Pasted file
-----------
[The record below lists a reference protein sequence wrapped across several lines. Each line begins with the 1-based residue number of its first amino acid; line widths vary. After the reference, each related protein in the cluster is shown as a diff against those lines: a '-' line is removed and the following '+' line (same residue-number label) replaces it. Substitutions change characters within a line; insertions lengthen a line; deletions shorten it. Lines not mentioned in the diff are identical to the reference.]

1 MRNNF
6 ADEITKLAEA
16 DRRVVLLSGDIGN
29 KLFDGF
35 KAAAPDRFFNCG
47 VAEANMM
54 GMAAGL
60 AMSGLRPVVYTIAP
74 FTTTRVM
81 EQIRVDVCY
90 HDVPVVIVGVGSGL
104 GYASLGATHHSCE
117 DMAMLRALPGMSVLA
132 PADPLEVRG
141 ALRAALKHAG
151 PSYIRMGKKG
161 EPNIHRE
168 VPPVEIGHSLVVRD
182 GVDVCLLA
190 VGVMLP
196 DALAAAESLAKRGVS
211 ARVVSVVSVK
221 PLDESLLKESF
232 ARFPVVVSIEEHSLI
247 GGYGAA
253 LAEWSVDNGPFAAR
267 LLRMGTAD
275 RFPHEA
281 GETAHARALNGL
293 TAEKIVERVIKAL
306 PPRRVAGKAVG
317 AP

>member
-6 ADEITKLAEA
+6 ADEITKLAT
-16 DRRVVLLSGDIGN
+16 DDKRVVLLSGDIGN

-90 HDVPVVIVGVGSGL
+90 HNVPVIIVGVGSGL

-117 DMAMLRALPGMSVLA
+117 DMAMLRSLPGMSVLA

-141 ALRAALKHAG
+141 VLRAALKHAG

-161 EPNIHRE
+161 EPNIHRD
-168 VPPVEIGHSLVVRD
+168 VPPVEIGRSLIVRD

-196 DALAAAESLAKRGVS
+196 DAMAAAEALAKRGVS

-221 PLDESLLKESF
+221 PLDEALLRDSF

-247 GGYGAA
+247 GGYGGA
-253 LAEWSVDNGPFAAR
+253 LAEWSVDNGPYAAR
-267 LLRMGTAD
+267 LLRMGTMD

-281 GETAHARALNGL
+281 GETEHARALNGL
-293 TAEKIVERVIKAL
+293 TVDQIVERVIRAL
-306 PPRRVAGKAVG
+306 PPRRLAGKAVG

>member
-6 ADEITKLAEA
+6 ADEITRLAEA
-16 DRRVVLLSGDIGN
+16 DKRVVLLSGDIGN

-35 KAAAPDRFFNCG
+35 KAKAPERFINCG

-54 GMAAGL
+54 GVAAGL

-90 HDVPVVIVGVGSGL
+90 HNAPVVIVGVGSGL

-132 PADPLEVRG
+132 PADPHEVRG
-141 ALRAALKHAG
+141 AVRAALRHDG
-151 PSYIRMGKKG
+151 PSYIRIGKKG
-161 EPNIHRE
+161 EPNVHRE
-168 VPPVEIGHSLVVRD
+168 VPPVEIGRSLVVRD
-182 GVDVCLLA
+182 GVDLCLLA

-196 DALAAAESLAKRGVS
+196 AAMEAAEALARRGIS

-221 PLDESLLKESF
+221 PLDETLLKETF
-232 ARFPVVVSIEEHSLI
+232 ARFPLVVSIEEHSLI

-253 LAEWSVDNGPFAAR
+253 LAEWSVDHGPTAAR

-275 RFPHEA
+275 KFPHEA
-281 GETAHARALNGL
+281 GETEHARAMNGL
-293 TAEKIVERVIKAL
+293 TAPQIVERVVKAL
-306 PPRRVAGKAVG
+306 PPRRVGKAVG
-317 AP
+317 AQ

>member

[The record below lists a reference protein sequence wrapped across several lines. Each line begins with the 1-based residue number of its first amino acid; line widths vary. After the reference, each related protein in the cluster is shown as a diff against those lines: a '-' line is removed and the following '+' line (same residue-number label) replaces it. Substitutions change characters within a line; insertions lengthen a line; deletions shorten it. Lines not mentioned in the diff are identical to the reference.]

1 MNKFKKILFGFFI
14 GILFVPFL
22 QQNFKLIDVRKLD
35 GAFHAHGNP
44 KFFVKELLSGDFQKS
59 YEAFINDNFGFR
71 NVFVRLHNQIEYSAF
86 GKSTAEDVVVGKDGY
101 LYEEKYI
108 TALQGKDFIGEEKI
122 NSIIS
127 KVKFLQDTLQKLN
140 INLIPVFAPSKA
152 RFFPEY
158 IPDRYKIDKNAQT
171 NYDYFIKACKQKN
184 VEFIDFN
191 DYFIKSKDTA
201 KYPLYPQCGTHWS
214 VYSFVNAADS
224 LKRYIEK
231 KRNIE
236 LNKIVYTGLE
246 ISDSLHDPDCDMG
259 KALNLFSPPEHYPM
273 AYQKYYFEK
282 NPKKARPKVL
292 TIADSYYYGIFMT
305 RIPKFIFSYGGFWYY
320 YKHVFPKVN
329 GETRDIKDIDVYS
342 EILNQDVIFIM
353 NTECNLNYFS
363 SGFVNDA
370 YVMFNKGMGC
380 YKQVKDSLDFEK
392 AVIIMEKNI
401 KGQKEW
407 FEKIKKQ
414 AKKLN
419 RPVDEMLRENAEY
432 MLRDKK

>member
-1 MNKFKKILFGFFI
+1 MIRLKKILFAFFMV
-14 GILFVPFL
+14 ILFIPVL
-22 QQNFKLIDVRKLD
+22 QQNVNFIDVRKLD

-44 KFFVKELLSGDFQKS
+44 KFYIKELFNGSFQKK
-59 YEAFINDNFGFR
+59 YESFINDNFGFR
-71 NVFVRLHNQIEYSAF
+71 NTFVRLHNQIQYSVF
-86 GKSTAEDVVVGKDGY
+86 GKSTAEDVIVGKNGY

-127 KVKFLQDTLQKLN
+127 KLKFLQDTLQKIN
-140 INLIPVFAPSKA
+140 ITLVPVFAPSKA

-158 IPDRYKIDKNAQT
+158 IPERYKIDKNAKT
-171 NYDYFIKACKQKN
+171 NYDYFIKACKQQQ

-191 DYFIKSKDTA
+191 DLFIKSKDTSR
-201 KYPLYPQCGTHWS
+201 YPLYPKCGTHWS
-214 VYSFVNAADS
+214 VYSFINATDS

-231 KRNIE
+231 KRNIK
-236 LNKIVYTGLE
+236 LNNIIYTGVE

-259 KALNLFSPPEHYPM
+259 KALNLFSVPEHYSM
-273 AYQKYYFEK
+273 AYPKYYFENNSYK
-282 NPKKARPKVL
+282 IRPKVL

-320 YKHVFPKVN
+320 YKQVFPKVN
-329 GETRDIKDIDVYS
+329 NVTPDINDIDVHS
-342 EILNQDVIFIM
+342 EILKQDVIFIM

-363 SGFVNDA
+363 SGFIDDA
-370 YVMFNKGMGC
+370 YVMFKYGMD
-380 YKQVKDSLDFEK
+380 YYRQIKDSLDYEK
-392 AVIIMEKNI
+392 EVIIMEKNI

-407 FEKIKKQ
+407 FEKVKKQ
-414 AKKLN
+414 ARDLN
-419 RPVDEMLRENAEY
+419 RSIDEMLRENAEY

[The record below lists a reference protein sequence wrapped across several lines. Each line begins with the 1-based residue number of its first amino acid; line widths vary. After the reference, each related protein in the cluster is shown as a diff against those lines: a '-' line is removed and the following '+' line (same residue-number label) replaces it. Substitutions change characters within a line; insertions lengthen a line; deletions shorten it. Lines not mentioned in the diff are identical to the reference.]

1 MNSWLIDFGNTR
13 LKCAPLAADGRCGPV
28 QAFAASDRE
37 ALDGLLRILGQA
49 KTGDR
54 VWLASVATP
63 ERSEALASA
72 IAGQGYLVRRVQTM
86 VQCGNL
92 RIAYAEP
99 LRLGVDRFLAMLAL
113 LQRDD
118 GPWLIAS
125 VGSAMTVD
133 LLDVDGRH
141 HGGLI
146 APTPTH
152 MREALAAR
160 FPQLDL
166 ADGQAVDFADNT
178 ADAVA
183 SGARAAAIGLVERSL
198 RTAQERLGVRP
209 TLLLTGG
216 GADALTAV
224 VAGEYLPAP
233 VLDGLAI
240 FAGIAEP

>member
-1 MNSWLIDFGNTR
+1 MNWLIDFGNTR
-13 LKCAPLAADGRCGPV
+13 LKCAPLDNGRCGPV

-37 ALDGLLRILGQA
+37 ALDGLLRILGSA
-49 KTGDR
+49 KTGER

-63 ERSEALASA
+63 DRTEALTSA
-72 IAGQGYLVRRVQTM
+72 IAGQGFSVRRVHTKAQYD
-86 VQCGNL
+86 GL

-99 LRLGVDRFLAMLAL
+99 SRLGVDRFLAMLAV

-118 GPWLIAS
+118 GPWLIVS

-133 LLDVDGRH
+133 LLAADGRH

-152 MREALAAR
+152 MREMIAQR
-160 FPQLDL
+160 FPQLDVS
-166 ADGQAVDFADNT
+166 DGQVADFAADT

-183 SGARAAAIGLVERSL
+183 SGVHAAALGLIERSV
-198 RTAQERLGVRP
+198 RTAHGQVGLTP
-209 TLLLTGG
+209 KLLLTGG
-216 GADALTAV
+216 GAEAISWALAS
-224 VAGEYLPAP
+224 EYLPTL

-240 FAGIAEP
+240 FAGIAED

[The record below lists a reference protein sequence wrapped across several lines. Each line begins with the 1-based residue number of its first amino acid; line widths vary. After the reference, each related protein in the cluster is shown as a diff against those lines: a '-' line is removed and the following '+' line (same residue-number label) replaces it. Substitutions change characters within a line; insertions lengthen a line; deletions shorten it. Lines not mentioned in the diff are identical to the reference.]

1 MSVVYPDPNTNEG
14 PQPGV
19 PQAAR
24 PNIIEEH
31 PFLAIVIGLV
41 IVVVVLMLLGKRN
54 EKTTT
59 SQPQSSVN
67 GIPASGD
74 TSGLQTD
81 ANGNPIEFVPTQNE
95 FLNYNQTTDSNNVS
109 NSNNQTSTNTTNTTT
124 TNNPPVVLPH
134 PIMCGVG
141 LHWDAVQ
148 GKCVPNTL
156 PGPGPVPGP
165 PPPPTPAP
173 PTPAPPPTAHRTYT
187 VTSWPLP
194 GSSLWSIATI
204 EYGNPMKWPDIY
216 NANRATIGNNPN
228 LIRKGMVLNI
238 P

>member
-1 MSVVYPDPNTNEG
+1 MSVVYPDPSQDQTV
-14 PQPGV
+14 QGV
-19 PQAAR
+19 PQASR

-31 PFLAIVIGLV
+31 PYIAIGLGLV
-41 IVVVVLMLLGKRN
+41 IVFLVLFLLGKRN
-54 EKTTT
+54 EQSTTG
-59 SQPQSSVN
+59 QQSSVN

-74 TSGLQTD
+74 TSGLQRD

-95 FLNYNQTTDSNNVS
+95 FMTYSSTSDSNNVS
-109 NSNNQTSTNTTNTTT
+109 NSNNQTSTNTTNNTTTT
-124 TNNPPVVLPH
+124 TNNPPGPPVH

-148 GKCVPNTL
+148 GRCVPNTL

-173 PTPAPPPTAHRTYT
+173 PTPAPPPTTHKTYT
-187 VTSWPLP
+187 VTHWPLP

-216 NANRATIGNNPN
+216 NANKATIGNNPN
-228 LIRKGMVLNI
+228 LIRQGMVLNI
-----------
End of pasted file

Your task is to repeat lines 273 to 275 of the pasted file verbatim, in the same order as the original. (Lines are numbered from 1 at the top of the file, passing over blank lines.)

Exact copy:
-224 VAGEYLPAP
+224 EYLPTL

-240 FAGIAEP